The Consumer Financial Protection Bureau (CFPB) recently settled its lawsuit against Frederick J. Hanna & Associates, P.C., over alleged “factory” style processing of hundreds of thousands of debt collection lawsuits through the use of deceptive court filings and faulty or unsubstantiated evidence.
The CFPB alleged that most of the debt collection work was performed by automated processes and non-attorney staff and that the attorneys effectively “rubber-stamped” the work without exercising any independent professional judgment of their own. Further, the CFPB alleged that documents supporting the lawsuits were often unsubstantiated, and affidavits were executed by individuals without personal knowledge. According to the CFPB, these alleged practices violated the Fair Debt Collection Practices Act (FDCPA) and the Consumer Financial Protection Act of 2010 (CFPA) because an attorney signing off on debt collection letters produced mainly by non-attorney staff and automated processes was the equivalent of falsely representing to debtors that the communication was from an attorney under the FDCPA.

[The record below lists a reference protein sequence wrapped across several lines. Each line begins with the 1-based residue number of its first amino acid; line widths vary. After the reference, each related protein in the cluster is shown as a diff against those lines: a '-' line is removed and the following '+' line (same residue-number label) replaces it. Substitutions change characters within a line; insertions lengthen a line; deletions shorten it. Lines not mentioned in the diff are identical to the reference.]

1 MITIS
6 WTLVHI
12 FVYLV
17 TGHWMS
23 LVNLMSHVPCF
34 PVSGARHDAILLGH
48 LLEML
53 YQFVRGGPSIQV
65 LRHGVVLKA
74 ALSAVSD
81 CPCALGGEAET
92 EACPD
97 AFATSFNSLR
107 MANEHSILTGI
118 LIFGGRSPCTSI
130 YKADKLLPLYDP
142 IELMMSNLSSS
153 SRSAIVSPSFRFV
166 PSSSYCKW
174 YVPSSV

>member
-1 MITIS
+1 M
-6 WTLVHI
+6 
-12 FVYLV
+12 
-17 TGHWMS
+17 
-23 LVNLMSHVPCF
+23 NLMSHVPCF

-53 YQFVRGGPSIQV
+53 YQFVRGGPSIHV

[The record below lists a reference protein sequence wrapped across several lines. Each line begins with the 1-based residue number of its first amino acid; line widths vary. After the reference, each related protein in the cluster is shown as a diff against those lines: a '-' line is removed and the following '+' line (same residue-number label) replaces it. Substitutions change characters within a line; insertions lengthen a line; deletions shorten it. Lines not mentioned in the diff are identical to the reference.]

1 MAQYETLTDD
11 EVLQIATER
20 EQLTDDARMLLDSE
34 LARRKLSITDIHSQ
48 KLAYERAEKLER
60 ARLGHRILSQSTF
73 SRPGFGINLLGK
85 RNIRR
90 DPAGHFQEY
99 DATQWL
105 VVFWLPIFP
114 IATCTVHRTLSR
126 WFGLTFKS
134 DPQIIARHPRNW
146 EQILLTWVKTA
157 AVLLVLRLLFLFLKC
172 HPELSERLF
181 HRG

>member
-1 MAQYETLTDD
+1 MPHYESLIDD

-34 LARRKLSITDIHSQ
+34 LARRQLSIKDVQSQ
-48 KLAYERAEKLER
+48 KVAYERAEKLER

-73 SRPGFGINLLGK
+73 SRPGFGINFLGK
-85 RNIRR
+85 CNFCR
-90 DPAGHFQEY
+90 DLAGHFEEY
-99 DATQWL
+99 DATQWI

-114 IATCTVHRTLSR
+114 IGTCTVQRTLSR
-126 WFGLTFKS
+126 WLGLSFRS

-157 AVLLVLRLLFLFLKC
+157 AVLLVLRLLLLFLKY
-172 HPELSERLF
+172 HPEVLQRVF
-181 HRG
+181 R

As part of the consent order, the firm denied any wrongdoing and agreed to pay $3.1 million in penalties. Further, the CFPB ordered three of the firm’s clients to correct their debt collection practices and refund millions of dollars to consumers.